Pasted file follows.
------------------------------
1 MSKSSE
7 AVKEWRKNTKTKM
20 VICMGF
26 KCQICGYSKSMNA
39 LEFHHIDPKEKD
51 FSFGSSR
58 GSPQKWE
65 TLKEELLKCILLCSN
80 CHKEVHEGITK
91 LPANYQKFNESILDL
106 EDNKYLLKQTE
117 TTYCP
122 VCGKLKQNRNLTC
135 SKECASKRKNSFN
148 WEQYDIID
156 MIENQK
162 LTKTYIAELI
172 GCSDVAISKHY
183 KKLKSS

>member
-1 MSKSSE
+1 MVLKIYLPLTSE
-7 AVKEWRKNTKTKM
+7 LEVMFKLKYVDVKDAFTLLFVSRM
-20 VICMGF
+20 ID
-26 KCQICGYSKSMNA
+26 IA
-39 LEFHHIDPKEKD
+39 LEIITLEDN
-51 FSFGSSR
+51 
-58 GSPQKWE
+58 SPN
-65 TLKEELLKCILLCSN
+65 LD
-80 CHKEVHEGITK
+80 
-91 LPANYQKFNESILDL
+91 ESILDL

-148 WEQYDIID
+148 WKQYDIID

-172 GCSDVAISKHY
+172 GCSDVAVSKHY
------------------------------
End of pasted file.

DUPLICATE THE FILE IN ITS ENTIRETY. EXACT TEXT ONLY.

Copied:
1 MSKSSE
7 AVKEWRKNTKTKM
20 VICMGF
26 KCQICGYSKSMNA
39 LEFHHIDPKEKD
51 FSFGSSR
58 GSPQKWE
65 TLKEELLKCILLCSN
80 CHKEVHEGITK
91 LPANYQKFNESILDL
106 EDNKYLLKQTE
117 TTYCP
122 VCGKLKQNRNLTC
135 SKECASKRKNSFN
148 WEQYDIID
156 MIENQK
162 LTKTYIAELI
172 GCSDVAISKHY
183 KKLKSS

>member
-1 MSKSSE
+1 MVLKIYLPLTSE
-7 AVKEWRKNTKTKM
+7 LEVMFKLKYVDVKDAFTLLFVSRM
-20 VICMGF
+20 ID
-26 KCQICGYSKSMNA
+26 IA
-39 LEFHHIDPKEKD
+39 LEIITLEDN
-51 FSFGSSR
+51 
-58 GSPQKWE
+58 SPN
-65 TLKEELLKCILLCSN
+65 LD
-80 CHKEVHEGITK
+80 
-91 LPANYQKFNESILDL
+91 ESILDL

-148 WEQYDIID
+148 WKQYDIID

-172 GCSDVAISKHY
+172 GCSDVAVSKHY